The changes your clemency board made undid reforms, under fellow Republican Governors Jeb Bush in 2004 and Charlie Crist in 2007, that automatically restored voting rights to most felons upon release from prison. According to one newspaper, you told one of your clemency board members that your change “seemed reasonable” but offered no further insight into your thinking.

Allow me, then, to place your reasonableness in a larger context.[i]

America’s disenfranchisement laws date to the colonial period and have their precedents in the Enlightenment and Ancient Greece. They emerged from twin strains of thought. The liberal strain, reflecting John Locke, argued that citizens’ relationship with the state was self-interested and contractual – that they agreed to rules in exchange for increased security, and that by violating the rules, criminals lost the right to participate in their formation.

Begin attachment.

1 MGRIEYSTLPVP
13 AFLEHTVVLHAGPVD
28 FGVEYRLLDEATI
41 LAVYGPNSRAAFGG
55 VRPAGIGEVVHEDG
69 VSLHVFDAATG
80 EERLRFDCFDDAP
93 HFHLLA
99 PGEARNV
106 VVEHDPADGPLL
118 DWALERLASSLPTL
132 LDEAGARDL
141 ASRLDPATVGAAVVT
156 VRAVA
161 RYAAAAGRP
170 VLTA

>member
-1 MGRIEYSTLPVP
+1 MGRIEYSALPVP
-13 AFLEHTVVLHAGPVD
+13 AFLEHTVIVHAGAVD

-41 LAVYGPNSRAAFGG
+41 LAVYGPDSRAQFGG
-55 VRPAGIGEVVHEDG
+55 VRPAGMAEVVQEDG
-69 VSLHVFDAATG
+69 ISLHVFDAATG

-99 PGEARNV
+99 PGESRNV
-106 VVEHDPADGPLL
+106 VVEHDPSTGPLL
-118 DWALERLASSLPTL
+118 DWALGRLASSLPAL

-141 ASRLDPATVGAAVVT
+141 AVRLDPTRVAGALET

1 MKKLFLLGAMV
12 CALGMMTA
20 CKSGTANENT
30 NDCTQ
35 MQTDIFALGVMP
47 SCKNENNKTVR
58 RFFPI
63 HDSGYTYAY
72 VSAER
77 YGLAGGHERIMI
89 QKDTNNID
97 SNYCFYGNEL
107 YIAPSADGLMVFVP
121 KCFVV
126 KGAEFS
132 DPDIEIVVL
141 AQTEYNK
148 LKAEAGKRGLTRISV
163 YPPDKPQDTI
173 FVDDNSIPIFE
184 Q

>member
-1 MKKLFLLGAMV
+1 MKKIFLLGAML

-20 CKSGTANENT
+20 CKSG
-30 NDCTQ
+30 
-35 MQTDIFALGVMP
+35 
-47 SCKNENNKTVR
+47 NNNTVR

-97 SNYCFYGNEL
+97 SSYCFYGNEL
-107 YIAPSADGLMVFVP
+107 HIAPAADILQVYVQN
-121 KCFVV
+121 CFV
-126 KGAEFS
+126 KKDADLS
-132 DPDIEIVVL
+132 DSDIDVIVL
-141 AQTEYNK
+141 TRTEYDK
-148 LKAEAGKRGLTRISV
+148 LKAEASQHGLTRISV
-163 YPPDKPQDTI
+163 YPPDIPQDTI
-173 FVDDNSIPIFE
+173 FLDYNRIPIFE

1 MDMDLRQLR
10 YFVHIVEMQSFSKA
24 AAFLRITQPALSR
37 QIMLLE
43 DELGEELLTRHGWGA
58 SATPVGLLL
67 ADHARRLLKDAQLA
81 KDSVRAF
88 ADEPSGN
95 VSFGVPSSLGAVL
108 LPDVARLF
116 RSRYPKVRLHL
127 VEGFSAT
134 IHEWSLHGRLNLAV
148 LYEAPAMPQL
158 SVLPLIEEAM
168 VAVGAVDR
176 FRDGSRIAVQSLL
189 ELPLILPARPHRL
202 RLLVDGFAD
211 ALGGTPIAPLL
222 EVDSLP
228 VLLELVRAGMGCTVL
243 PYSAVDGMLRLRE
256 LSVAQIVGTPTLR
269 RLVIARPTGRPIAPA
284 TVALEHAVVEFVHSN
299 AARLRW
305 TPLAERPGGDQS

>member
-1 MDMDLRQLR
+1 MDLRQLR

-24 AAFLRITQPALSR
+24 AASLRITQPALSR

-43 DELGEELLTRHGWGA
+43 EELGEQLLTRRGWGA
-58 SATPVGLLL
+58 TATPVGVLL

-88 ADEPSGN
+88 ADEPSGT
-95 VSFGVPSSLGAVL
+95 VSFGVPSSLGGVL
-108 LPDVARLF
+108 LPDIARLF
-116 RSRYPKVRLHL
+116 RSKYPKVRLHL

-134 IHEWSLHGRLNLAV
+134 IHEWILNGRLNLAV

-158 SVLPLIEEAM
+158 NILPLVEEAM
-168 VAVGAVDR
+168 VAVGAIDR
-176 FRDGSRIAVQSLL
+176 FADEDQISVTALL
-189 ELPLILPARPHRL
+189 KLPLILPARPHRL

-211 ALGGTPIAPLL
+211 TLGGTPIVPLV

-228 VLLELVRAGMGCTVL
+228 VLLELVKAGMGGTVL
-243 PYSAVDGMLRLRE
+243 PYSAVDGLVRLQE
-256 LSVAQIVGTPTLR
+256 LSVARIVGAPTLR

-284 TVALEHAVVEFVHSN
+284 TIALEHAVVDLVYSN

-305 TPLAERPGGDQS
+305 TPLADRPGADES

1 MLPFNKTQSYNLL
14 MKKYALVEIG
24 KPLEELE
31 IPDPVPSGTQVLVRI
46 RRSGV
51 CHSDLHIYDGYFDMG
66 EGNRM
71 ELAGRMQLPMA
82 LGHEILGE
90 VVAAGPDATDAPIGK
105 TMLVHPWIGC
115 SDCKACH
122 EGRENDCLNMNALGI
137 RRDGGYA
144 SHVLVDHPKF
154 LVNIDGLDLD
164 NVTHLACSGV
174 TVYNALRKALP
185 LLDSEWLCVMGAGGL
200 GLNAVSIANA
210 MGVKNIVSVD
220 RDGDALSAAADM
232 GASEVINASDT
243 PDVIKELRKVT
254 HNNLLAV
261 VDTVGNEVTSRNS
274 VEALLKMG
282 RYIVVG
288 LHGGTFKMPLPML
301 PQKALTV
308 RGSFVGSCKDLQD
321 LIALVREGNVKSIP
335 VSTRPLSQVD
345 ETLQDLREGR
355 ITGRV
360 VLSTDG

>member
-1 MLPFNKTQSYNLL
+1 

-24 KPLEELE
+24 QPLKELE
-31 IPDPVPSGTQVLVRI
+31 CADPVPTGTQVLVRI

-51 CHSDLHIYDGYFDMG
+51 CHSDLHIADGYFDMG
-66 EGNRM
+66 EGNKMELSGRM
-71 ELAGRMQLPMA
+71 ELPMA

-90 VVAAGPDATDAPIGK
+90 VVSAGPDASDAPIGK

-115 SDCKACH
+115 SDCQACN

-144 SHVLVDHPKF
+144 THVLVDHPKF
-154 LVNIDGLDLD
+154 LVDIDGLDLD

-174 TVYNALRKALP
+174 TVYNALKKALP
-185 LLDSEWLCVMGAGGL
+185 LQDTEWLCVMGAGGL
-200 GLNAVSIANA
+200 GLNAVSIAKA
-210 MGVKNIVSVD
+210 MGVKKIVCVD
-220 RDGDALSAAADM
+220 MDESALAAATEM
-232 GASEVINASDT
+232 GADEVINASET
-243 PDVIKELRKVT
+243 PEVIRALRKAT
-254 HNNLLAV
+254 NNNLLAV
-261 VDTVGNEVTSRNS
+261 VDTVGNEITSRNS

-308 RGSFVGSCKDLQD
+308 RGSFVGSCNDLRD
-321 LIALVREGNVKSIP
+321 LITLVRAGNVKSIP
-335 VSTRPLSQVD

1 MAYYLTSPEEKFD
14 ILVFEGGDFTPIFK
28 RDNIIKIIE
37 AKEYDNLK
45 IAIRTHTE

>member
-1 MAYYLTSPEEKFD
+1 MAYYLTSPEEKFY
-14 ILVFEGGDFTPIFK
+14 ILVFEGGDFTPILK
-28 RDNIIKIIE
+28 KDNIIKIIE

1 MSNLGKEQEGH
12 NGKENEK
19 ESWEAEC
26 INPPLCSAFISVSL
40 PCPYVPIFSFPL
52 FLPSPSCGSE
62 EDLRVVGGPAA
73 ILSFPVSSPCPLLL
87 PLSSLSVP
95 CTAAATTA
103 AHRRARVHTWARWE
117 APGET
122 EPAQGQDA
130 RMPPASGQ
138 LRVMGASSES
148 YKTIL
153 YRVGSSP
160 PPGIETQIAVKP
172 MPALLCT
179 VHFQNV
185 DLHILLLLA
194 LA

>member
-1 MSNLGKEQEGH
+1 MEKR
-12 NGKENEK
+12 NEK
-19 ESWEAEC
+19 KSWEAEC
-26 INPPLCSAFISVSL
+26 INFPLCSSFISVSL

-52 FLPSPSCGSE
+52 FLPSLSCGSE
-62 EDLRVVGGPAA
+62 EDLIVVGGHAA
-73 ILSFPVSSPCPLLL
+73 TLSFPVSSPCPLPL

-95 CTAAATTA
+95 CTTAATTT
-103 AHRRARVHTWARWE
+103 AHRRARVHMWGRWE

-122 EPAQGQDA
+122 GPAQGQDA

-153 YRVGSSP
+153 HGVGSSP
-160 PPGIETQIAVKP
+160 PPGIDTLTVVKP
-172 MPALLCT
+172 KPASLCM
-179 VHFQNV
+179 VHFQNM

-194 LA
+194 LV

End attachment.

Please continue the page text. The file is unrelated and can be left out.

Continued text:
The republican strain, common in early New England, held that the “body politic” was not merely an agreement among self-interested persons but an actual body dependent upon “virtue.” Disenfranchising criminals was a matter of protecting the body from corruption. And so loss of the right to vote was a public aspect of conviction upon which courts passed specific sentence.